Looking from the base of the Werribee Gorge this apprears to be a volcano but in reality is a photo taken from the bottom of the Gorge - just an illusion. The ridges show soil erosion as a result of flooding.
This rock formation is the floor of the Werribee River. It has been dated back 450 million years. The steel plates shown across the top of this rock formation were used for irrigation purposes in the township of Bacchus Marsh. The plates were used to raise the water level, and help control water levels.
This photo depicts the Cobbledicks Ford crossing of the Werribee River. The name Cobbledicks Ford comes from the Cobbledicks Family who were tenant farmers for the Staughton Family who owned the Eynesbury Homestead.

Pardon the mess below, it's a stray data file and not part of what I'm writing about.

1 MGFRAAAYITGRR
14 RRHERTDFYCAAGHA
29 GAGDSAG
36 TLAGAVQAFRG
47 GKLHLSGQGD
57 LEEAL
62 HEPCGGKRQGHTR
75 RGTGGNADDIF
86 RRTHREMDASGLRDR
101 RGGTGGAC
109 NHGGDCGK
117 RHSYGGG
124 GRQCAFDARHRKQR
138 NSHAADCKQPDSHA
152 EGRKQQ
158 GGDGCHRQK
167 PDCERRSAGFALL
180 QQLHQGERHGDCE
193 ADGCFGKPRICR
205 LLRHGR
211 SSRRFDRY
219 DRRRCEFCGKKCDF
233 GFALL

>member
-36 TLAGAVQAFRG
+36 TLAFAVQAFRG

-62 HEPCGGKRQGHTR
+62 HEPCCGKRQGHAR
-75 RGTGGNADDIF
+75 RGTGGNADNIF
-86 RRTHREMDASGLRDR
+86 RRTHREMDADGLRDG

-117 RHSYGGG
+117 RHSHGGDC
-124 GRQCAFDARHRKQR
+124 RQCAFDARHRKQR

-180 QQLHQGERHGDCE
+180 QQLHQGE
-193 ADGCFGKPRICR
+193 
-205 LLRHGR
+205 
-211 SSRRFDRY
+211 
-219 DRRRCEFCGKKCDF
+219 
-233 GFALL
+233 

This crossing built from local bluestone was laid down in 1852, the same time that the crossing below the Chirnside Estate (now Werribee Park) was also installed. The crossing at Werribee Park is still totally intact. The crossing at Cobbledicks Ford has been damaged by trucks and other road traffic.
The remains of the Cobbledicks family home located at the top of the hill are still there for all to see.
This weir is used for the control of irrigation to the Werribee agricultural area, and is also used as a major control in times of flood. When the water level raises to one metre in the Lederderg Gorge water is released from the Melton Reservoir to control flooding in the lower reaches of the Werribee River.